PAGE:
This paper deals with poverty decompositions into subgroups defined with respect to intervals of income and the robustness of comparisons of the absolute contribution of such groups to poverty. For instance, world poverty estimates by the World Bank often distinguish between the extreme poor whose incomes are lower than $1.25 a day (in PPP terms) and the other poor with incomes between $1.25 and $2.5 a day. Existing dominance conditions can tell whether overall poverty and extreme poverty have declined in a robust manner when comparing countries at two points of time, but they cannot say anything for the contribution of the non-extreme poor to overall poverty. In the present paper we propose stochastic generalized dominance criteria to perform robust poverty ordering when the focus is placed on some interval of the poverty domain. Using generated data based on grouped data from World Bank’s PovcalNet tool, the paper finally investigates whether the robust decline of extreme poverty around the world during the last decades was also accompanied by a decline of the contribution of non-extreme poverty.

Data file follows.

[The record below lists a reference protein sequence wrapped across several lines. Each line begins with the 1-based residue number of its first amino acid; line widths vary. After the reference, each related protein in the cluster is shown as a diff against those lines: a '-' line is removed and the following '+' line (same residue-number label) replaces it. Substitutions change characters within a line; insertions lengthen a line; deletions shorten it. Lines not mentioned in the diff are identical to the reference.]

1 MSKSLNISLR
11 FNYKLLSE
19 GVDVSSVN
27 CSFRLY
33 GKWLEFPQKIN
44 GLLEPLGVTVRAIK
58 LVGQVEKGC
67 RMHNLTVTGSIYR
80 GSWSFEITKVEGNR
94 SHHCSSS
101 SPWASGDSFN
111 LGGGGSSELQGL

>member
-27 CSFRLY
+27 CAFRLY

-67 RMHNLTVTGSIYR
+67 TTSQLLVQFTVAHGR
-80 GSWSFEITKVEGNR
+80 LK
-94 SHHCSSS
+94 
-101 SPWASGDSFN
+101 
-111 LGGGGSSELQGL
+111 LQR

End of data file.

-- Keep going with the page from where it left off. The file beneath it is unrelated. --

The author thanks the anonymous referees for their helpful comments as well as the audience at the fifth meeting of the ECINEQ in Bari and the 2014 CSAE Conference in Oxford. All errors are the author’s own.
Bresson, F. (2014), "Poverty has Declined, but What about the Burden of Non-Extreme Poverty? Generalized Dominance Criteria for Convex Subsets within the Poverty Domain", Economic Well-Being and Inequality: Papers from the Fifth ECINEQ Meeting (Research on Economic Inequality, Vol. 22), Emerald Group Publishing Limited, pp. 147-184. https://doi.org/10.1108/S1049-258520140000022004Download as .RIS
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